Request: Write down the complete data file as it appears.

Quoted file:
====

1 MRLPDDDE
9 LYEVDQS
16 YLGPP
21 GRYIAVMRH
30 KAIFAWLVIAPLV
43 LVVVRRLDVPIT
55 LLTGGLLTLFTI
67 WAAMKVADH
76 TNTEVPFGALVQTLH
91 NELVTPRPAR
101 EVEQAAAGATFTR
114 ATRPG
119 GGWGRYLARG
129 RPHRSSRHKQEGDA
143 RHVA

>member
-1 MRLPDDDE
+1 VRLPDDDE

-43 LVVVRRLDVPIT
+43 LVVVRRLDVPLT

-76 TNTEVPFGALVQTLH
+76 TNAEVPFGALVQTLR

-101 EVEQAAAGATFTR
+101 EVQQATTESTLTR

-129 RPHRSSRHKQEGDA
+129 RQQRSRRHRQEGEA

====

1 MRLPDDDE
9 LYEVDQS
16 YLGPP
21 GRYIAVMRH
30 KAIFAWLVIAPLV
43 LVVVRRLDVPIT
55 LLTGGLLTLFTI
67 WAAMKVADH
76 TNTEVPFGALVQTLH
91 NELVTPRPAR
101 EVEQAAAGATFTR
114 ATRPG
119 GGWGRYLARG
129 RPHRSSRHKQEGDA
143 RHVA

>member
-1 MRLPDDDE
+1 VRLPDDDE

-43 LVVVRRLDVPIT
+43 LVVVRRLDVPLT

-76 TNTEVPFGALVQTLH
+76 TNAEVPFGALVQTLR

-101 EVEQAAAGATFTR
+101 EVQQATTESTLTR

-129 RPHRSSRHKQEGDA
+129 RQQRSRRHRQEGEA